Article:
Frequently, in a journey of the soul, the most precious moments are the mistakes. – John O’Donohue


Perhaps because I grew up in a church tradition steeped in preoccupation with sin and how to get sin out of our lives, perhaps also because I have discovered that most spiritual traditions intend to focus practitioners on strategies for eliminating mistakes, for learning to live so that one no longer gets tripped up by bad habits or old family dysfunction or the innate darkness of the human spirit, I am stopped in my tracks when I read something like O’Donohue’s observation.  That mistakes might be cherished, rather than endlessly regretted and the subject of efforts to erase from my memory bank, is startling.

Long ago I heard the common spiritual advice to treat a mistake in the way skilled jazz artists treat wrong notes:  one is charged with making the mistake “mean something,” figuring out how to have a misstep, or a wrong note, open up a creative new melodic line, a new path through life.  That seemed a freeing way to incorporate mistakes into a positive frame.  And I could look back at my myriad screw-ups and see how they often motivated me to make needed changes in how I was living.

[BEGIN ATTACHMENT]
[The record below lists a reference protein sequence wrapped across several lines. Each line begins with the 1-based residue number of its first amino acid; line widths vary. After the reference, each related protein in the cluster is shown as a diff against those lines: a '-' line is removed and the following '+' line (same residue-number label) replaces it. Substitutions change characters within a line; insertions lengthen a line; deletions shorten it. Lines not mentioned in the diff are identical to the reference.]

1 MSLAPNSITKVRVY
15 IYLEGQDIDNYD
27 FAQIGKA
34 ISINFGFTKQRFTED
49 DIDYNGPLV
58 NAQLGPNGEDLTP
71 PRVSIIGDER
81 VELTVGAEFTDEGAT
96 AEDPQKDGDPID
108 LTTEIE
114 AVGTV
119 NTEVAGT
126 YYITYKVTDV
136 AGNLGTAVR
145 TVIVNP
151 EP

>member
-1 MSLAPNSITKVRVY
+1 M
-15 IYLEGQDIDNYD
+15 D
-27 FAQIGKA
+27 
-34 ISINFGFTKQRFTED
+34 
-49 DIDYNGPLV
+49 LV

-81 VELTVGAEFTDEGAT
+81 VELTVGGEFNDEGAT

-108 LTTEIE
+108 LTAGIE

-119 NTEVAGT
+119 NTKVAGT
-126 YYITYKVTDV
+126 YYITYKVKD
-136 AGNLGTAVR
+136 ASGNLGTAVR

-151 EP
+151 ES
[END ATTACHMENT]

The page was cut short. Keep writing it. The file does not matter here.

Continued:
But O’Donohue seems to go farther, viewing mistakes as “precious moments,” maybe even the most precious moments of all.  That challenges me to honor my mistakes rather than quickly cover them up or make them right or wave them away or build a new melody out of them, all efforts which seek to transform the mistake into something other than what it originally was, a far from precious moment, a moment when I was anything but my best self.

A mistake becomes actually precious for me when I allow it to remain a mistake and, in doing so, let it stand as an expression of all that is unfinished in me, all that is vulnerable, all that is weak—in short, all that is undeniably human because humans are, ever and always, flawed creatures.  My mistakes keep me from soaring, godlike above everyone around me, and in doing so keep challenging me to own the fullness of who I am, every part of myself (not just the shiny and pretty parts), to affirm all my living (not just the admirable times).

Regarding my mistakes as precious is not a perspective I have been able to adopt as yet, and perhaps never will.  But I can keep O’Donohue’s notion nearby and find it comforting when I again say or do the wrong thing.  At such times, regarding my flawed self as precious even with the flaws, I might offer the traditional Southern response given whenever someone makes a mess of things despite the best of intentions: “well, bless her heart.”